- Fecal Incontinence
|Events Within the First Year of Life, but not the Neonatal Period, Affect Risk for Later Development of Inflammatory Bowel Diseases
Bernstein CN1, Burchill C2, Targownik LE3, Singh H4, Roos LL5. Gastroenterology. 2019 Feb 14. pii: S0016-5085(19)30374-9. doi: 10.1053/j.gastro.2019.02.004. [Epub ahead of print]
1 University of Manitoba Inflammatory Bowel Disease Clinical and Research Centre(1); Department of Internal Medicine. Electronic address: email@example.com.
2 Manitoba Centre for Health Policy.
3 University of Manitoba Inflammatory Bowel Disease Clinical and Research Centre(1); Department of Internal Medicine.
4 University of Manitoba Inflammatory Bowel Disease Clinical and Research Centre(1); Department of Internal Medicine; Department of Community Health Sciences, Max Rady College of Medicine, Rady Faculty of Health Sciences, University of Manitoba, Winnipeg, Canada.
5 Manitoba Centre for Health Policy; Department of Community Health Sciences, Max Rady College of Medicine, Rady Faculty of Health Sciences, University of Manitoba, Winnipeg, Canada.
BACKGROUND & AIMS: We performed a population-based study to determine whether there was an increased risk of inflammatory bowel diseases (IBD) in persons with critical events at birth and within 1 year of age.
METHODS: We collected data from the University of Manitoba IBD Epidemiology Database, which contains records on all Manitobans diagnosed with IBD from 1984 through 2010 and matched controls. From 1970 individuals' records can be linked with those of their mothers, so we were able to identify siblings. All health care visits or hospitalizations during the neonatal and postnatal periods were available from 1970 through 2010. We collected data on infections, gastrointestinal illnesses, failure to thrive, and hospital readmission in the first year of life and sociodemographic factors at birth. From 1979, data were available on gestational age, Apgar score, neonatal admission to the intensive care unit, and birth weight. We compared incident rate of infections, gastrointestinal illnesses, and failure to thrive between IBD cases and matched controls as well as between IBD cases and siblings.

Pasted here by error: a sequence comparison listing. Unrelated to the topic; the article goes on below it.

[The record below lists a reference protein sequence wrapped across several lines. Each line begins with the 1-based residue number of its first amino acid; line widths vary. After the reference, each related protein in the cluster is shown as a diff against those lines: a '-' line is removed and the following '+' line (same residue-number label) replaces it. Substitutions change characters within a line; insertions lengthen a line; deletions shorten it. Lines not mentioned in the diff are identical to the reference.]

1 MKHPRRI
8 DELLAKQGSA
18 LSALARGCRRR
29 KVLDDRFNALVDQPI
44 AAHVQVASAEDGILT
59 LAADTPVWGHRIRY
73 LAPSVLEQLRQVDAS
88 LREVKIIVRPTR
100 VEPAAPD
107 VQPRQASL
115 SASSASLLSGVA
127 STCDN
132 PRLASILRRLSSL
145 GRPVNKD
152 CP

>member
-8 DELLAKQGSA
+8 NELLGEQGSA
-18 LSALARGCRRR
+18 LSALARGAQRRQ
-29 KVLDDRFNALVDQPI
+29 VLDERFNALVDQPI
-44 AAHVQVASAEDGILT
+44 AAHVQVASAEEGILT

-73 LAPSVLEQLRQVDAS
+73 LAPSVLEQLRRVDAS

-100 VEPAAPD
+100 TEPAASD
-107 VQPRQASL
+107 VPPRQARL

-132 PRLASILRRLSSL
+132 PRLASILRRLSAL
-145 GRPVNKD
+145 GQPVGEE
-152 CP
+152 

RESULTS: Data on 825 IBD cases and 5999 matched controls were available from 1979. Maternal diagnosis of IBD was the greatest risk factor for IBD in offspring (odds ratio [OR], 4.53; 95% CI, 3.08-6.67). When we assessed neonatal events, only being in the highest vs lowest socioeconomic quintile increased risk for later development of IBD (OR, 1.35; 95% CI, 1.01-1.79). For events within the first year of life, being in the highest socioeconomic quintile at birth and infections (OR, 1.39; 95% CI, 1.09-1.79) increased risk for developing IBD at any age. Infection in the first year of life was associated with diagnosis of IBD before age 10 years (OR, 3.06; 95% CI, 1.07-8.78) and before age 20 years (OR, 1.63; 95% CI, 1.18-2.24). Risk for IBD was not affected by gastrointestinal infections, gastrointestinal disease, or abdominal pain in the first year of life.
CONCLUSIONS: In a population-based study, we found infection within the first year of life to be associated with a diagnosis of IBD. This might be due to use of antibiotics or a physiologic defect at a critical age for gut microbiome development.